Tattletale pills, that’s what they call them at the University of Florida (Gainesville, USA) – sensors embedded in pills to indicate whether the pills have been taken or not. The announcement of this new use of technology describes the system as microscale chip and digestible antenna placed in each pill so that ingestion can be monitored.
That people don’t take their pills as they should is well known (and confirmed by many studies). It’s usually identified as one of the more important health problems in countries where medicines are taken regularly for chronic conditions. It is also a problem for testing new medicines. If people don’t take the pills with regularity, the test results may be invalidated. This is known as “the compliance problem.”
The system devised by Rizwan Bashirullah, assistant professor in electrical and computer engineering, consists of a customized white capsule (standard size and form) with a label in silvery lines. The silvery lines are the antenna, printed on the pill with nontoxic conductive silver nanoparticles in the ink. The capsule also contains a tiny microchip about the size of this . period. The chip is mounted so it is connected to the antenna.
Although the description of the pill don’t say so directly, the system works much like RFID tagging (Radio Frequency Identification). A transmitter/receiver device located on the body sends out a signal that triggers the microchip in the pill. Using the energy of the signal, the chip transmits its own signal indicating that the pill has been taken. (It could transmit other information as well, including a pill identifier.) The external receiver gathers this information and then relays it to a cell phone or laptop computer. For now the transmitter/receiver unit is standalone, although one day it could be incorporated into a cell phone, wrist watch, or a device embedded in the body.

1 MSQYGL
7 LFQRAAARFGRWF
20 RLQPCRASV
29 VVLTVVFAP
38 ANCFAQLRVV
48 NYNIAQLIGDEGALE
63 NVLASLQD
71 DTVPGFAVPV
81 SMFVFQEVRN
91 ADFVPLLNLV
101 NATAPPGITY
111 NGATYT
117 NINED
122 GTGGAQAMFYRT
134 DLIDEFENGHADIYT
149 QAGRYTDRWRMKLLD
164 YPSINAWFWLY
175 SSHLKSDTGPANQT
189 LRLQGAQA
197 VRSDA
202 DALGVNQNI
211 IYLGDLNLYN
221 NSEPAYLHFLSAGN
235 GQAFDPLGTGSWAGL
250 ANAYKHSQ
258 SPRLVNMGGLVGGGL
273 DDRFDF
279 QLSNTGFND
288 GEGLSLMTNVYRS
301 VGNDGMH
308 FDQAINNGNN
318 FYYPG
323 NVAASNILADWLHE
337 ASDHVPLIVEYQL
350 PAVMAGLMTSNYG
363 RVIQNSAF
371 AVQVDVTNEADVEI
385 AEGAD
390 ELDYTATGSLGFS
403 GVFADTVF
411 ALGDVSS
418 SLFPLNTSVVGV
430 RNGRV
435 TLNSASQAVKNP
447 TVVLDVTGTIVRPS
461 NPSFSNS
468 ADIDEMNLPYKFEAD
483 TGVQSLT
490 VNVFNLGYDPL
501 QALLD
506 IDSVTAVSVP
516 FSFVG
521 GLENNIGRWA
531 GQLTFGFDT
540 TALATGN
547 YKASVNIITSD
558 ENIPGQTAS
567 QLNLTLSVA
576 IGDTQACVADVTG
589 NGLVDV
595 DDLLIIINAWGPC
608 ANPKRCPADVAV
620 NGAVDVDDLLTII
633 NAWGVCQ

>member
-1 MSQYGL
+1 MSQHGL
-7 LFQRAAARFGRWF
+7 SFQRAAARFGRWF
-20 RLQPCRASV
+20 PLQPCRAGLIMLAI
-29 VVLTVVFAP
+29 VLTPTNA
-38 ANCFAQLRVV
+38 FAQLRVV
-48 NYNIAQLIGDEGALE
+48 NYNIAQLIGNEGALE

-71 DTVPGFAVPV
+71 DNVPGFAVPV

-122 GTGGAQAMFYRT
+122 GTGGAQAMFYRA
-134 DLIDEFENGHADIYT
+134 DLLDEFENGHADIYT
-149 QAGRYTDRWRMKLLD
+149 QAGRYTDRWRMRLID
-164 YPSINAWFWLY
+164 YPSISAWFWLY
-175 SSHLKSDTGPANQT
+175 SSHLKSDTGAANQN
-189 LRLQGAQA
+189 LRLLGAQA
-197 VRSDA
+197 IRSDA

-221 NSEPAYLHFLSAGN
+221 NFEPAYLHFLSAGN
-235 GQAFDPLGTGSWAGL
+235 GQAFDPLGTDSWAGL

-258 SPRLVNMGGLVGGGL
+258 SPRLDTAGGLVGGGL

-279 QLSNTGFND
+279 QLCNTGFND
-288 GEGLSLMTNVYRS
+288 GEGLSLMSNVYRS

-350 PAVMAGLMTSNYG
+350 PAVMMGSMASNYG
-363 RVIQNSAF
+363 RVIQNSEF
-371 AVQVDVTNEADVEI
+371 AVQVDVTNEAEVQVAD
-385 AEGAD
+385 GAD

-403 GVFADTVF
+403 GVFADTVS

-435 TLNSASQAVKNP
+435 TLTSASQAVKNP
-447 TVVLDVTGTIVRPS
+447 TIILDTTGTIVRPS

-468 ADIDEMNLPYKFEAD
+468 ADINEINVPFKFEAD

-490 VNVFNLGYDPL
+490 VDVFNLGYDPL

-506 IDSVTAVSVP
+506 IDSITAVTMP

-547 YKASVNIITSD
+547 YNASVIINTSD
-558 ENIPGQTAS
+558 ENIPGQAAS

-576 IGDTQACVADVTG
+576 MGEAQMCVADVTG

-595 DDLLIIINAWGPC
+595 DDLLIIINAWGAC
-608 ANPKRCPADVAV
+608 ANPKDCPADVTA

The acids in the stomach will quickly remove the capsule, including the antenna. The microchip will pass through the digestive system.
“The vision of this project has always been that you have an antenna that is biocompatible, and that essentially dissolves a little while after entering the body,” Bashirullah said.
The team has successfully tested the pill system in artificial human models, as well as cadavers. Researchers have also simulated stomach acids to break down the antenna to learn what traces it leaves behind. Bashirullah said those tests had determined the amount of silver retained in the body is tiny, less than what people often receive from common tap water
[Source: University of Florida, Engineering]
Comment: There is no sense of irony in the University of Florida announcement. It does use the word ‘tattletale’ (snitch, informer, telltale, tattler, blab, fink, squealer, stoolie). I guess the good folks at the U. of Florida have never seen the movie One Flew Over the Cuckoo’s Nest or any of the other scores of movies and TV programs that feature people trying to beat the pill forcing culture of hospitals, prisons, and hostile interrogation. Anyway, this is but a taste (pardon the expression) of what’s to come with micro and nano sensor devices.